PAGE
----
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Building a Home: Choosing the Right House Plan for Your Lifestyle



There are many considerations when you decide to build a home. But first, establishing a home building budget is the first essential step towards good planning and avoiding surprises when you build a home. The pricing components for your home will vary depending on region of the country you live in, the size and type of house, specifics of the building lot, and the quality of building materials chosen. Don’t forget to factor in the price of the building lot. After this has been established, you must understand that building your dream house requires careful planning and a good understanding of the process. Here is an overview of The Plan collection's typical home building checklist.  



Steps Involved in Building a Home


•    Establish the budget
•    Review your lifestyle needs
•    Determine the style of home
•    Find a building lot
•    Specify the house plan specs
•    Choose and purchase house plan blueprints
•    Negotiate a contract with a home builder
•    Arrange financing
•    Get permits and approvals
•    Home construction 
•    Inspection and occupancy
•    Decorate and move in


Once your budget is set, then you must answer a series of lifestyle questions. Do you have children, and if so how old are they? Is there a chance elderly or other family members will ever live in this home too? Are you a quiet family or do you prefer entertaining all the time? Last, you want to make sure the house will remain marketable to future buyers in the event that you decide to sell.



Lifestyle Needs


First let’s take a look at your needs and family lifestyles. It all depends on your family’s stage of life. Lifestyles and family needs differ depending on their life cycles, so before choosing a house plan we suggest that you ask yourself the following questions:


•    Are you married? 
•    Do you plan to start a family?
•    How many children do you have or plan to have? 
•    How often will you have overnight guests? 

•    Is it possible that you will be caring for elderly parents or grandchildren in the future? 
•    Do you prefer entertaining indoors formally or outdoors in a casual environment?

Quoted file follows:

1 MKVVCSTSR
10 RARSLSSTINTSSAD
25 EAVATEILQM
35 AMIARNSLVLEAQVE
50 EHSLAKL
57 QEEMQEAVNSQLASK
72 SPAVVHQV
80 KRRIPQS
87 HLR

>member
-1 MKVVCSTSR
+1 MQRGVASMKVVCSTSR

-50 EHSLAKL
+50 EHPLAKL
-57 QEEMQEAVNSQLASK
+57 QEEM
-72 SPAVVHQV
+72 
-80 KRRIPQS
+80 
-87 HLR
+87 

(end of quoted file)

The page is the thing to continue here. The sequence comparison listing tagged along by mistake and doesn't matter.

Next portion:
•    Do you need a home office? 
•    Where do you envision the central or focal point of the home – the kitchen, or family room? 
•    How much privacy do you require (from other occupants and/or neighbors)?
•    How do you envision spending time outdoors on your property? 



If privacy is important to you, consider a house plan with an L or U shape design. Windows are also an important element in providing privacy from your neighbor's windows and yards. 


The actual house plan depends on your family’s personal preferences and needs.


Do you:

•    Have any hobbies that would require additional space? 
•    Need a room for messy projects or noisy music? 

•    Require lots space to store collections (china, dolls, antiques, etc.)? 
•    Enjoy gardening so you will need a mud room and half-bath? 
•    Have pets? 



Aesthetics and Style of Home


Architecture in the U.S. is a diverse representation of our multicultural society. Every region, state, city or small town has its own unique style of architecture that has developed over the centuries. However in the last decade, thanks to companies like The Plan Collection, it has become easier than ever before to select a unique house plan online from an array of architects that come from all over the country, each offering styles ranging from colonial, to modern and everything in between, especially those top-end designers and architects who have a track record for building high-end homes. Browsing plans has never been easier, so it is all about what you and your family envision.